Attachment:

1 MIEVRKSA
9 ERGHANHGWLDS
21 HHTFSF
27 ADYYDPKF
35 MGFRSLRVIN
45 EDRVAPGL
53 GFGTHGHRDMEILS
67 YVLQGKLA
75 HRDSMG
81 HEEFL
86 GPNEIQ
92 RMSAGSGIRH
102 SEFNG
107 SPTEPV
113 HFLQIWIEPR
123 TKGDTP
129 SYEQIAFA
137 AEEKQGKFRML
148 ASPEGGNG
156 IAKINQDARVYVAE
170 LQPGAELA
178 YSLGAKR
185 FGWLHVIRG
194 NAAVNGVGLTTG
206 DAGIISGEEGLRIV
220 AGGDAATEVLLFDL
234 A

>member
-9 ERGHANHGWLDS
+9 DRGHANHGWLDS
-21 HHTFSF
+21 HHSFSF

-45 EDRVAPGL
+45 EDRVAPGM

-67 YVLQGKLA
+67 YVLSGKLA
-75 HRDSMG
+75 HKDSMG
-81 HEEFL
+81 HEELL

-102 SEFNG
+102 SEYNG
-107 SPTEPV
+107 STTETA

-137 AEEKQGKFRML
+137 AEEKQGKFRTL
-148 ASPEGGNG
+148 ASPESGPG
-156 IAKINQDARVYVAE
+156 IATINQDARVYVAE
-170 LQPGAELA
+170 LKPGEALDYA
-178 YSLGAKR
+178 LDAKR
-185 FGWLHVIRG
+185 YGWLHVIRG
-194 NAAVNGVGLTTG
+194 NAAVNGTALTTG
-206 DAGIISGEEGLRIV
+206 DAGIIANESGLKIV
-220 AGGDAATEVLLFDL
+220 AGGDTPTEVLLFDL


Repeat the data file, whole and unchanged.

1 MIEVRKSA
9 ERGHANHGWLDS
21 HHTFSF
27 ADYYDPKF
35 MGFRSLRVIN
45 EDRVAPGL
53 GFGTHGHRDMEILS
67 YVLQGKLA
75 HRDSMG
81 HEEFL
86 GPNEIQ
92 RMSAGSGIRH
102 SEFNG
107 SPTEPV
113 HFLQIWIEPR
123 TKGDTP
129 SYEQIAFA
137 AEEKQGKFRML
148 ASPEGGNG
156 IAKINQDARVYVAE
170 LQPGAELA
178 YSLGAKR
185 FGWLHVIRG
194 NAAVNGVGLTTG
206 DAGIISGEEGLRIV
220 AGGDAATEVLLFDL
234 A

>member
-9 ERGHANHGWLDS
+9 DRGHANHGWLDS
-21 HHTFSF
+21 HHSFSF

-45 EDRVAPGL
+45 EDRVAPGM

-67 YVLQGKLA
+67 YVLSGKLA
-75 HRDSMG
+75 HKDSMG
-81 HEEFL
+81 HEELL

-102 SEFNG
+102 SEYNG
-107 SPTEPV
+107 STTETA

-137 AEEKQGKFRML
+137 AEEKQGKFRTL
-148 ASPEGGNG
+148 ASPESGPG
-156 IAKINQDARVYVAE
+156 IATINQDARVYVAE
-170 LQPGAELA
+170 LKPGEALDYA
-178 YSLGAKR
+178 LDAKR
-185 FGWLHVIRG
+185 YGWLHVIRG
-194 NAAVNGVGLTTG
+194 NAAVNGTALTTG
-206 DAGIISGEEGLRIV
+206 DAGIIANESGLKIV
-220 AGGDAATEVLLFDL
+220 AGGDTPTEVLLFDL